8th Grade Living Wax Museum
Imagine you had a chance to meet one of your idols from history — a great leader, an inventor, a writer, a musician, an artist, a sports hero, an actor, a rebel or a revolutionary — what would you ask him or her? What would you want to know? Now imagine that you had the opportunity to become that historical figure and share your ideas and experiences with the Berkeley Carroll community. Who would you want to be?
Each year, our eighth grade students get to answer this question as they begin to prepare for the 8th Grade Living Wax Museum. Though the Wax Museum has been part of the eighth grade experience for more than a decade, in recent years the project has evolved to become more interactive in order to better align with 21st century skills such as adapting information to a particular audience, thinking on one’s feet and developing one’s interpersonal skills.
The Wax Museum is also a reading project, therefore another requirement is that a suitable book be written by or about the historical figure (a memoir, biography or autobiography).
Once students have read their Wax Museum book, the transformation process begins! Through a series of free writes and imagination exercises, students begin to capture the voice of their historical figure in writing and, through outlining, drafting, peer editing and revising, they craft a written presentation that captures the essence of the historical figure’s personality, life journey and achievements. As we shift into the rehearsal phase, students start to create costumes and gather props. A new element was recently added to the process: using the iPad app PicCollage, students created posters of their historical figures for display throughout the building. In class, students rehearse in small groups listening to each other’s presentations, asking questions along the way, and guiding the conversation based on what they want to know.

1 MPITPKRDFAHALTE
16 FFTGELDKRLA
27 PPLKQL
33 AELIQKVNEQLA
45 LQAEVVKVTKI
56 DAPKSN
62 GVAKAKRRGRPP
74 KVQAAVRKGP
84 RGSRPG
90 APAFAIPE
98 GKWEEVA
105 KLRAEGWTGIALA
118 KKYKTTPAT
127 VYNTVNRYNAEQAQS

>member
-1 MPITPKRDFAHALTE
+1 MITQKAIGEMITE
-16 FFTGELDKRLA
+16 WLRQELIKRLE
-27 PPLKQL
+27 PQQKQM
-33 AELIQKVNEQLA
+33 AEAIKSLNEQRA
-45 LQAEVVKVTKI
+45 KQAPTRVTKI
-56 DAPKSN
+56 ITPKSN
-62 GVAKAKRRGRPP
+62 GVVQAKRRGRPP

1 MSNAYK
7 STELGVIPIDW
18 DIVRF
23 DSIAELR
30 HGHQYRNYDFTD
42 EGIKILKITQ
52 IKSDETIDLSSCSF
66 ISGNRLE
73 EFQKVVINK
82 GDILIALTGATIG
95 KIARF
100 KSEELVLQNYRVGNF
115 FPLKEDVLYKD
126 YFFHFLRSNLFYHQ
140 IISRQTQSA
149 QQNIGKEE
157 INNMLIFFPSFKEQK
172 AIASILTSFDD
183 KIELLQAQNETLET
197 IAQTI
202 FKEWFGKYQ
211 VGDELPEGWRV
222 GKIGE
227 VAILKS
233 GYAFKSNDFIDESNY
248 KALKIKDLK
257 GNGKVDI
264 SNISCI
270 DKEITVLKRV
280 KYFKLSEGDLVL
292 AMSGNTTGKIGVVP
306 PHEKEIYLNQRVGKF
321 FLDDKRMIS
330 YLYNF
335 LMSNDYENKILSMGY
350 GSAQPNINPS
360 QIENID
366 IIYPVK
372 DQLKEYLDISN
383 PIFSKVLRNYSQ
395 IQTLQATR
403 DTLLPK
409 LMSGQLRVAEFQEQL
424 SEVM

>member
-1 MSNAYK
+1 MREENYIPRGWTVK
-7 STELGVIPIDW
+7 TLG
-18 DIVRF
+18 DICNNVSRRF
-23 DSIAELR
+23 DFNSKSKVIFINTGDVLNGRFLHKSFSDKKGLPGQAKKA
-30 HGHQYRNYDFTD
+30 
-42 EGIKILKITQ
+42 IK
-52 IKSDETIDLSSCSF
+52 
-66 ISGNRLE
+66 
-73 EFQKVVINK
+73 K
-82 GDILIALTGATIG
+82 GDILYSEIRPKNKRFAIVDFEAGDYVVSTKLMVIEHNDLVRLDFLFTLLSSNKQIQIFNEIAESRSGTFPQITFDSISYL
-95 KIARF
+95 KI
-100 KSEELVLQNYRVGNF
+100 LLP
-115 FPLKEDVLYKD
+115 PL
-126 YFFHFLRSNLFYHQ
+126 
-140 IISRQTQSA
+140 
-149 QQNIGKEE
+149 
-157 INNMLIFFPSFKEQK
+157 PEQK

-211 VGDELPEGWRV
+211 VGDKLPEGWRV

Before we know it, the evening of the Wax Museum is upon us! The event has a “gallery walk” feel to it — the historical figures are grouped in classrooms thematically and visitors can meander through, stopping to chat with their idols or learn about historical figures who may be new to them. Young or old, everyone comes away having learned something about the historical figures, about poise under pressure and about how much our students can accomplish when we hand them the reigns of their education.